Solar plane takes pioneering step of flying into the night
An experimental solar-powered aircraft took the pioneering step Wednesday of flying into the night, pressing on with an historic round-the-clock flight fuelled only by the sun's energy.
"For us all, the adventure starts," said Solar Impulse chief Bertrand Piccard as the team's mission control announced at sunset that they had decided to keep pilot Andre Borschberg flying in the darkness.
Sudden, strong winds at dusk disrupted the team's planning by pushing the plane to speeds up to 140 kilometres per hour (80 mph), eating into its time in the sun, he said at Payerne airbase in western Switzerland.
But, "The rest of the parameters are good," he said. "Which means that the team mission (control) can take the decision to go through the night."
The winds sped Borschberg towards the Alps and into potential turbulence, wiping out about an hour of extra sun-bathing to charge the plane's batteries at high altitude.
"The airplane had to eat its safety margin and start to descend one hour earlier than it could have done," said Piccard.
"So if there is one hour missing tomorrow morning, it could be that hour. That could be a crucial hour."
The prototype relies on the sun to power the four electric motors and charge the batteries, in theory storing enough energy to last through about seven to eight hours of darkness and land with a boost of sunlight after dawn.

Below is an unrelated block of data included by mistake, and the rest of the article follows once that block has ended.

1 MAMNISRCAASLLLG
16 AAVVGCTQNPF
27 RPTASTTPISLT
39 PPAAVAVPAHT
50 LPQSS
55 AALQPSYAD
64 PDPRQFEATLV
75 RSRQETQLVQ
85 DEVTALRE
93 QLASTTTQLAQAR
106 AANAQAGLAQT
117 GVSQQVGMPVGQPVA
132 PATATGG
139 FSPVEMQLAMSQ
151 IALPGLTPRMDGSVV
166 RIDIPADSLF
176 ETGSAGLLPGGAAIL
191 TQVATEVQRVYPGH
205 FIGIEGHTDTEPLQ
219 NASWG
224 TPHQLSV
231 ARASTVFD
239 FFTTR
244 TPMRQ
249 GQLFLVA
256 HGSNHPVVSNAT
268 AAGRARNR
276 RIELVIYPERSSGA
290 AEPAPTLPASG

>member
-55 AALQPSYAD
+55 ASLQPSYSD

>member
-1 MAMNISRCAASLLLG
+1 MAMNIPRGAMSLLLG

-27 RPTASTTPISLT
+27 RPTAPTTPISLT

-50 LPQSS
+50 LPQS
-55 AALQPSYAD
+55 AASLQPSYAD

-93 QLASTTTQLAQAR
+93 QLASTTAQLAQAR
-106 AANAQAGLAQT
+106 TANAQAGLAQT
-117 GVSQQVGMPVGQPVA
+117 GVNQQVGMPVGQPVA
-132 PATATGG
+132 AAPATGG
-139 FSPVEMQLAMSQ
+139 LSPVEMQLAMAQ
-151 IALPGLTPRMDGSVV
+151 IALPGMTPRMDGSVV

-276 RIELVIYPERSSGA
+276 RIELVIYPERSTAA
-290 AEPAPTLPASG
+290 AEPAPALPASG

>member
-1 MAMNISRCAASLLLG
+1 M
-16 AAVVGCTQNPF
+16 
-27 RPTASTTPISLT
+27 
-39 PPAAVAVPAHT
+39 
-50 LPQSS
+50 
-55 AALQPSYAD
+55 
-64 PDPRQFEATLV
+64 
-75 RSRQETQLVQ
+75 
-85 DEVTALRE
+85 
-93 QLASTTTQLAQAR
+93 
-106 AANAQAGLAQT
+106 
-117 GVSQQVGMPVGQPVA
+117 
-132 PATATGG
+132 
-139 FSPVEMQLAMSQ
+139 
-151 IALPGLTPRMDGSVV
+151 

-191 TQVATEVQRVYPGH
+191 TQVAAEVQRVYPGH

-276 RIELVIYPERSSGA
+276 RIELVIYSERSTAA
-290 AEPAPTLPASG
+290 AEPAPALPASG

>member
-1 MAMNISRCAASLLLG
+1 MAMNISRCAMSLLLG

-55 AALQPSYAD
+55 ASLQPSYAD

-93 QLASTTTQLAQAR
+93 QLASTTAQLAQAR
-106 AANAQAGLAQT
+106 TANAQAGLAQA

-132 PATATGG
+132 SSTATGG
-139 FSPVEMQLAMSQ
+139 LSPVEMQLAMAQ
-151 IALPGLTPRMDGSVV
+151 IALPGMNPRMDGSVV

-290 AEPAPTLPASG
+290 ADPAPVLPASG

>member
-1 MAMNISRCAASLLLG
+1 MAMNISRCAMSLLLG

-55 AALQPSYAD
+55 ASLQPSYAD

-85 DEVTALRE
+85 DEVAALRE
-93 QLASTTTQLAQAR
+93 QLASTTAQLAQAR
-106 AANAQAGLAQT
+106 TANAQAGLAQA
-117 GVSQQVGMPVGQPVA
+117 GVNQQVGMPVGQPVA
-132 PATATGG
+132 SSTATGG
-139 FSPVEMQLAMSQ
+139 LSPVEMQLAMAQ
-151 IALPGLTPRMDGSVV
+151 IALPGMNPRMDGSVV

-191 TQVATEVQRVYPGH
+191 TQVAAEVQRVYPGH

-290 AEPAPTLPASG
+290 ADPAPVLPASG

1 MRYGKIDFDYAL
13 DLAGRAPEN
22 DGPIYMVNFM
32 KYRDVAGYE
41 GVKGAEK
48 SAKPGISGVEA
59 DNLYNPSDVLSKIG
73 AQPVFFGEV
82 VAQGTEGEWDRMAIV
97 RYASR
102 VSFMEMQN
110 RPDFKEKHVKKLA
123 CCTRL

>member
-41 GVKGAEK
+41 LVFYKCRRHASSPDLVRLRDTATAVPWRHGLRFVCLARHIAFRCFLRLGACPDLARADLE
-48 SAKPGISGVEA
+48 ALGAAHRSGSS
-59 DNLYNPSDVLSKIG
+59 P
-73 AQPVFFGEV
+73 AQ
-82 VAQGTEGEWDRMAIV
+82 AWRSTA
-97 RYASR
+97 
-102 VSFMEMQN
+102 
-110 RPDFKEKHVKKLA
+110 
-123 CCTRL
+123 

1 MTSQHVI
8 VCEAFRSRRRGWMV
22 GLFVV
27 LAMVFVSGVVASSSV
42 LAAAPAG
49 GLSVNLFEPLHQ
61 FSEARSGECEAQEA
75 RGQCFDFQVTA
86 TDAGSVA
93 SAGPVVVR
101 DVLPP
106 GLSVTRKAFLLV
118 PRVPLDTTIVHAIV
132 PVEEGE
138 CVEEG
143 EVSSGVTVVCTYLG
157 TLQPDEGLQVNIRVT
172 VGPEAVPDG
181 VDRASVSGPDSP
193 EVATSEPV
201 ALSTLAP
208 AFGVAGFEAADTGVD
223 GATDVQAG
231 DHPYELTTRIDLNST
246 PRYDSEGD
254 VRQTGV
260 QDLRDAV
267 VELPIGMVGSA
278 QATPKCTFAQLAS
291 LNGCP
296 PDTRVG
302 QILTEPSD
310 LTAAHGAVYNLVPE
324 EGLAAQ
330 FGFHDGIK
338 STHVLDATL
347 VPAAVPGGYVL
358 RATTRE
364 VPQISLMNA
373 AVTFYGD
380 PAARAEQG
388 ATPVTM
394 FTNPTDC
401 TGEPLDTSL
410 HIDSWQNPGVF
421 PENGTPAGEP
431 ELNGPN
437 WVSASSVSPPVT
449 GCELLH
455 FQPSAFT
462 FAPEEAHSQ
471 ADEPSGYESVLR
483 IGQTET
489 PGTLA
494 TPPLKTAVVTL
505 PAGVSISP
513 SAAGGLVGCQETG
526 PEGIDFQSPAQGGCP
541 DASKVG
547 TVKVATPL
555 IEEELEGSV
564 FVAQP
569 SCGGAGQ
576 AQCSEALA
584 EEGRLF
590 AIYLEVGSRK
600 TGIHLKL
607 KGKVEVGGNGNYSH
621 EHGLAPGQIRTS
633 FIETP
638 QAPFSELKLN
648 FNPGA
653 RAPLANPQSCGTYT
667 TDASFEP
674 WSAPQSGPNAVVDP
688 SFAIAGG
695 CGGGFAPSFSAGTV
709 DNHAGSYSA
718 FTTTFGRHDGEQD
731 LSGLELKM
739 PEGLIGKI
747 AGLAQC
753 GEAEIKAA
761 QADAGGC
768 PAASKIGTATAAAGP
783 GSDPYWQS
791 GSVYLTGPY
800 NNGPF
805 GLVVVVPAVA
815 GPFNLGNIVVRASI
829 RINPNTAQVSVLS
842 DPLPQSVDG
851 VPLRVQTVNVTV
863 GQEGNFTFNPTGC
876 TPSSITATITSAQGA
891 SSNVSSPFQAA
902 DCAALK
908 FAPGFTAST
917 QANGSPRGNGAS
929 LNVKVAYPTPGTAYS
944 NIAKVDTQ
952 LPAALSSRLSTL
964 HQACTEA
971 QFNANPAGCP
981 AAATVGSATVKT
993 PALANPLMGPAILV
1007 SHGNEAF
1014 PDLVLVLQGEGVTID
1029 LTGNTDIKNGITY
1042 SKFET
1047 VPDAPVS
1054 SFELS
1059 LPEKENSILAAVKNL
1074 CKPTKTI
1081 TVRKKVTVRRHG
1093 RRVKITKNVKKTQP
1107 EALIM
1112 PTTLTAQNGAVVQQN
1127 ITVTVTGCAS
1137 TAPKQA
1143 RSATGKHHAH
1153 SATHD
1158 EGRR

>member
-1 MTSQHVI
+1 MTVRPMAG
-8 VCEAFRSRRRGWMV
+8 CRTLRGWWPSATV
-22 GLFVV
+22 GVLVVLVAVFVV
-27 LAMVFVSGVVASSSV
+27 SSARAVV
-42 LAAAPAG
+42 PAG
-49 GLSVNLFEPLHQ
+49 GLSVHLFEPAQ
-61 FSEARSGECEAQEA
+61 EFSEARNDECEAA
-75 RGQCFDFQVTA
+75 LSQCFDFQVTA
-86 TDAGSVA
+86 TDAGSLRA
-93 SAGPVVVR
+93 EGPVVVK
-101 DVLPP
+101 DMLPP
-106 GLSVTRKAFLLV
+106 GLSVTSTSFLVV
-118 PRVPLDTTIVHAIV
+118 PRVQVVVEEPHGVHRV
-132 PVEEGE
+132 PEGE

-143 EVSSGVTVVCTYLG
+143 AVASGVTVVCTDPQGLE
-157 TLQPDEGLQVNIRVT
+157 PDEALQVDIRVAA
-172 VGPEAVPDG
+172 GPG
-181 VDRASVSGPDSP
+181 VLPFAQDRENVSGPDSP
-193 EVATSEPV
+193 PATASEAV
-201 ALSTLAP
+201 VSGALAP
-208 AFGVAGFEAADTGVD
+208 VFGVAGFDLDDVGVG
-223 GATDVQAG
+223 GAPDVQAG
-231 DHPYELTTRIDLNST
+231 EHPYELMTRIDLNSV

It can also gently glide down in an emergency, Piccard said.
Borschberg was thrilled. "Conditions are really beautiful up here, I feel great," the former jet fighter pilot told AFP by radio as he cruised over the Jura hills in northern Switzerland during the day.
"I've been dreaming about this for seven years since we started the project, everybody on the team was looking forward to this very special day and I can tell you I'm really enjoying it," the 57-year-old said.
Confined to his seat in the narrow cockpit, the pilot snacked on high energy bars, homemade sandwiches, French rice pudding (riz au lait) and coffee, Piccard told AFP.
Borschberg had no automatic pilot and was in constant touch with the space-like mission control team to keep alert for what could go up to least 25 hours in the air.
He was flying at 6,500 metres (21,450 feet) as night fell, at a gentler speed of 23 knots (43 kmh).
The pilot's bodily functions and the plane's technical parameters were monitored second-by-second from the ground, while vibrating sleeves in his overalls were ready to wake him if the plane tilted more than few degrees.
The single-seater, shaped like a giant dragonfly, is clad with solar panels across a wingspan the size of an Airbus A340 airliner (63 metres), and can substantially change direction with a touch of the controls, pilots said.
The 12,000 solar cells and nearly half a tonne of batteries power four small electric motors and propellors -- the "power of a scooter", as the crew put it -- and weigh little more than a saloon car.
Solar Impulse took off into clear summer skies at 6:51 am (0451 GMT) on Wednesday.
"The goal is to take to the air with no fuel. The goal is to show that we can be much more independent from fossil energy than people usually think," explained Piccard.
The overnight flight is the first major hurdle for the project since it was set up seven years ago with the aim of ocean crossings, transcontinental and round the world flights by 2013 or 2014.
A first round-the-clock attempt was called off an hour before scheduled take-off last Thursday after an electronic component failed, but the aircraft has flown for up to 14 hours straight in daylight in recent weeks.
© 2010 AFP